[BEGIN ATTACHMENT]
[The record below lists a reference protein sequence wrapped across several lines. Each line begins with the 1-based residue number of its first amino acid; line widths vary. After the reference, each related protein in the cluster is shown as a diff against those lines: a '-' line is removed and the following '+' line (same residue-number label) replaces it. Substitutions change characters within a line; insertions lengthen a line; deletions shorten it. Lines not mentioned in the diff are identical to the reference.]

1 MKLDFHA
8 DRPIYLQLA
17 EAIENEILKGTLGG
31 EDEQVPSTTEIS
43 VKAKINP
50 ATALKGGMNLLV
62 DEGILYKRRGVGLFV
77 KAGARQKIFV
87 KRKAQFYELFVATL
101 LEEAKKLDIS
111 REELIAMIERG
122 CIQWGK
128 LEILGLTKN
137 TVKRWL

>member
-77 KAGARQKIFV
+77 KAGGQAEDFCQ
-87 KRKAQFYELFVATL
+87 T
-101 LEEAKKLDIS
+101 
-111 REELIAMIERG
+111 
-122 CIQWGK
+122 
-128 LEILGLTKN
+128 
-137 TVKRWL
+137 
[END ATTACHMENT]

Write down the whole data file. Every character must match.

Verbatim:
[The record below lists a reference protein sequence wrapped across several lines. Each line begins with the 1-based residue number of its first amino acid; line widths vary. After the reference, each related protein in the cluster is shown as a diff against those lines: a '-' line is removed and the following '+' line (same residue-number label) replaces it. Substitutions change characters within a line; insertions lengthen a line; deletions shorten it. Lines not mentioned in the diff are identical to the reference.]

1 MKLDFHA
8 DRPIYLQLA
17 EAIENEILKGTLGG
31 EDEQVPSTTEIS
43 VKAKINP
50 ATALKGGMNLLV
62 DEGILYKRRGVGLFV
77 KAGARQKIFV
87 KRKAQFYELFVATL
101 LEEAKKLDIS
111 REELIAMIERG
122 CIQWGK
128 LEILGLTKN
137 TVKRWL

>member
-77 KAGARQKIFV
+77 KAGGQAEDFCQ
-87 KRKAQFYELFVATL
+87 T
-101 LEEAKKLDIS
+101 
-111 REELIAMIERG
+111 
-122 CIQWGK
+122 
-128 LEILGLTKN
+128 
-137 TVKRWL
+137 